One from the vaults: There was some anthology called Pop 101 that I almost had a piece in, but either it never came out or they dropped me from it and I didn't get the note. But here's that essay from 1997 about 1979--oh, nice symmetry--that will tell you more than you need to know about young me. And maybe young some-of-yous, too.
I WANT ME TO WANT ME
I want me to want me.
Living all the subtraction of adolescence in New Jersey suburbia, hanging out in each other’s basements. An innocent age, the 1970s, and we ached with crushes we thought were love. Of course, we just wanted to get our rocks off.
Add up all that wanting, multiply by all that not getting, and infinity plus one seems like an actual possibility. The mall didn’t cut it. Anthony Matarazzo’s 440 Plymouth Road Runner didn’t cut it. Even Saturday Night Live, back when it was good, didn’t cut it. As for the rest of TV, we somehow knew Lauren Tewes, who played Julie, ship’s social director of many of our dreams, however perkily lustable, would be a washed up druggie by 1985. That Love Boat always ended up back in port where it started.
Which gets me to Cheap Trick, who, for a couple of years there, me and millions of teenagers loved. A perfect image for male teendom: the band is half beautiful boys and half unlovable losers. And as for the girls: just the name Robin Zander could make damp many a nubile’s sweet underthings. Or so us boys thought. This boy, though, was no Zander. Instead Huntz Hall look-alike Rick Nielsen seemed more like me, nerdy even with, or perhaps because of, that lead guitar prowess (read technique). Why else would he play three guitars at once? It was a hope that he could ward off geekiness with his many magic wands.
But what happens when the geek lurks inside?
I could play no instrument, but I was a charter member of the fraternity of air guitarists, and that’s pre-TC, even (Tom Cruise in Risky Business). No, I wasn’t that guy who, instead of dancing at each high school dance, would maniacally windmill air guitar like Pete Townshend when the DJ played “Won’t Get Fooled Again”—come to think of it, that was Anthony Matarazzo. But in private I would stroke away, yes indeedy.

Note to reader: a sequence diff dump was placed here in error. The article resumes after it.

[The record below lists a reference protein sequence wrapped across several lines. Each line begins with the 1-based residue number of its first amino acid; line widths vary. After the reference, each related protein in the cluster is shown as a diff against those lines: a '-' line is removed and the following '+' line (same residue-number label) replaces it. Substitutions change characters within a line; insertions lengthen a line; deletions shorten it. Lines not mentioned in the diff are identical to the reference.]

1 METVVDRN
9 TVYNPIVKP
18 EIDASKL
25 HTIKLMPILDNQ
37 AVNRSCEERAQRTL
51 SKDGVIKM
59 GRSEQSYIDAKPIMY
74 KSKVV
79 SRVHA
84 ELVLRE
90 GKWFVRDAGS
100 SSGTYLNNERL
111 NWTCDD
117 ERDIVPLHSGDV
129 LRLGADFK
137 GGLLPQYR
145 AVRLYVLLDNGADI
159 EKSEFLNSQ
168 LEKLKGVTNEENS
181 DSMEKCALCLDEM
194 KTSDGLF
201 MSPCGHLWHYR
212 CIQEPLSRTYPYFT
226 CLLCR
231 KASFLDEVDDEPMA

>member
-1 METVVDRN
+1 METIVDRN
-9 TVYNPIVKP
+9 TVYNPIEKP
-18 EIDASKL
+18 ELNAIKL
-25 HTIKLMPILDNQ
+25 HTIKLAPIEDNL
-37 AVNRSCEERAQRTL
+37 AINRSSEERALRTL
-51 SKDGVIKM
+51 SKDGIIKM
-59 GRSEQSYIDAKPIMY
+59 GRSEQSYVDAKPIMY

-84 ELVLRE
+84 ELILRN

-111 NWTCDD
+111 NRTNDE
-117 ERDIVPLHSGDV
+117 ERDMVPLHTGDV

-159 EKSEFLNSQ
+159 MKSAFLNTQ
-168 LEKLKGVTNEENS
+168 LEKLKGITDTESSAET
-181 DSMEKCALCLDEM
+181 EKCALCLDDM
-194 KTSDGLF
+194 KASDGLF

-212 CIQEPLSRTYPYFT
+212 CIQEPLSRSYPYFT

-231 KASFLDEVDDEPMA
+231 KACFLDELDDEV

Now, don’t hear any slumming puns, for Cheap Trick, despite that drummer who smoked while he played and seemed as if he lured tykes into his backseat with candy bars, even despite his image, was slight, light, Midwest, sweet. C’mon, “I Want You to Want Me,” has the sexual heat of Kathie Lee Gifford. Its big hit version was recorded live in front of people who didn’t even know English.
Cheap Trick is just evidence that we can not only endure but prevail, over darn near everything: the 1970s, adolescence, parents, Catholic high school, the evils of rock ’n’ roll. I saw them back on the Dream Police tour, 1979, when they packed Madison Square Garden and hoked it up and rocked it out and blew opening band the Romantics, decked in red leather new wave jackets, out of the arena and it seemed to matter and maybe I screamed the words or more likely I sat there quietly beaming, projecting like mad that I—-a non-musical, non-dating, soon to be goddam valedictorian--was all four guys, long-haired posterboy rockers (and a matching set, at that, one blond, one brunette) on vocals and bass plus the two wise-guy axe-wielding, drum-bashing, dare-to-be-proud nerds.
As the band themselves put it: I surrendered, I didn’t give myself away. Lost in the lift of loud, noise bristled away my sins of being young and there I was: Me. I took the train back to Jersey, and, like any good rocker, went to school the next day on four hours sleep to ace my AP history exam with a best you can get 5.